After 20 years of water reform in Australia, the clear policy "winner" has been the cap and trade market-based instrument. Although widely promoted as an efficient tool for managing water, little critical attention has been directed to the legal and governance issues of water markets, including matters such as compliance and enforcement, water accounting, and the overall effectiveness of water trading. In response to these gaps, this article critically evaluates Australia's cap and trade instrument, drawing on a review of the literature and new survey and interview data collected in New South Wales, Victoria and Queensland from government and non-government stakeholders. The findings reveal achievements, including: flexible responses to past and future droughts; efficiencies that contribute to economic and environmental benefits; and increasing trade and market functionality. Yet, the results also suggest cap and trade schemes are not functioning at the peak of their powers because of seven key flaws, namely: a lack of robust regulatory underpinning; limited accuracy in water accounting; challenges in addressing universality of impact and source; queries over environmental benefits; lack of accounting for wider social impacts; windfall gains; and limited operation across Australia. Some of these flaws are correctable, and the article pinpoints relevant areas for market policy reform. However, a number of the identified flaws require water law and policy to look beyond markets. The article argues that, in these areas, such as groundwater, complementary regulatory tools are needed to ensure Australia's future water security and sustainability.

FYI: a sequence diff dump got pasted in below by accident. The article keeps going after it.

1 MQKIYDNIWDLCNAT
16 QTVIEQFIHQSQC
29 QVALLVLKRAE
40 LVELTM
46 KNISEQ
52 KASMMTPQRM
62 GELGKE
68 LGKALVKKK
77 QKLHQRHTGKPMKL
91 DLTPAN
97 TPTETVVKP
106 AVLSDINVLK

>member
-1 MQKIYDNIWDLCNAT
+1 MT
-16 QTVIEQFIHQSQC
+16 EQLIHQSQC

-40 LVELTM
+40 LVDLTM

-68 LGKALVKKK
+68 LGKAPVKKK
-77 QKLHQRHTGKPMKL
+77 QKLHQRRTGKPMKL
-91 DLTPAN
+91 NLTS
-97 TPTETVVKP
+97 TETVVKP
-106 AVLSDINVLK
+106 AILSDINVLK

|Journal||Environmental and Planning Law Journal|
|Publication status||Published - 2016|